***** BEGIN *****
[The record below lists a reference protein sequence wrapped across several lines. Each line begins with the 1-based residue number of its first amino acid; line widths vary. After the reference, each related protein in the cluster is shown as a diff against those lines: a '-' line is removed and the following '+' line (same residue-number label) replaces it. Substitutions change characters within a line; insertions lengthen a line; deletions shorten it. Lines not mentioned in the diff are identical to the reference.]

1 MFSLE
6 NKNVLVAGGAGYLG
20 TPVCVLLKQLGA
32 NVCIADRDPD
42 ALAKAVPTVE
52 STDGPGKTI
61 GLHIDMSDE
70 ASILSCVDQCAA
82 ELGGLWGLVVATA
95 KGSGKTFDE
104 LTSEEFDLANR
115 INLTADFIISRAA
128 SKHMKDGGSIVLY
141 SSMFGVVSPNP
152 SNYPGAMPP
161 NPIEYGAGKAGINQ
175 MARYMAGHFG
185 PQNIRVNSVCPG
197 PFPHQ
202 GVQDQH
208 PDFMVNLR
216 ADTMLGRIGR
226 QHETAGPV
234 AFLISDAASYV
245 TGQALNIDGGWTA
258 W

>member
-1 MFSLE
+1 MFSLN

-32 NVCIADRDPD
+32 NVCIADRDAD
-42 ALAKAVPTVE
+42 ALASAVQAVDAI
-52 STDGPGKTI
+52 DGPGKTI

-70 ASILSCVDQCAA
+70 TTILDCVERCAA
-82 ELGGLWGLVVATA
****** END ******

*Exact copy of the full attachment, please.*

[The record below lists a reference protein sequence wrapped across several lines. Each line begins with the 1-based residue number of its first amino acid; line widths vary. After the reference, each related protein in the cluster is shown as a diff against those lines: a '-' line is removed and the following '+' line (same residue-number label) replaces it. Substitutions change characters within a line; insertions lengthen a line; deletions shorten it. Lines not mentioned in the diff are identical to the reference.]

1 MFSLE
6 NKNVLVAGGAGYLG
20 TPVCVLLKQLGA
32 NVCIADRDPD
42 ALAKAVPTVE
52 STDGPGKTI
61 GLHIDMSDE
70 ASILSCVDQCAA
82 ELGGLWGLVVATA
95 KGSGKTFDE
104 LTSEEFDLANR
115 INLTADFIISRAA
128 SKHMKDGGSIVLY
141 SSMFGVVSPNP
152 SNYPGAMPP
161 NPIEYGAGKAGINQ
175 MARYMAGHFG
185 PQNIRVNSVCPG
197 PFPHQ
202 GVQDQH
208 PDFMVNLR
216 ADTMLGRIGR
226 QHETAGPV
234 AFLISDAASYV
245 TGQALNIDGGWTA
258 W

>member
-1 MFSLE
+1 MFSLN

-32 NVCIADRDPD
+32 NVCIADRDAD
-42 ALAKAVPTVE
+42 ALASAVQAVDAI
-52 STDGPGKTI
+52 DGPGKTI

-70 ASILSCVDQCAA
+70 TTILDCVERCAA
-82 ELGGLWGLVVATA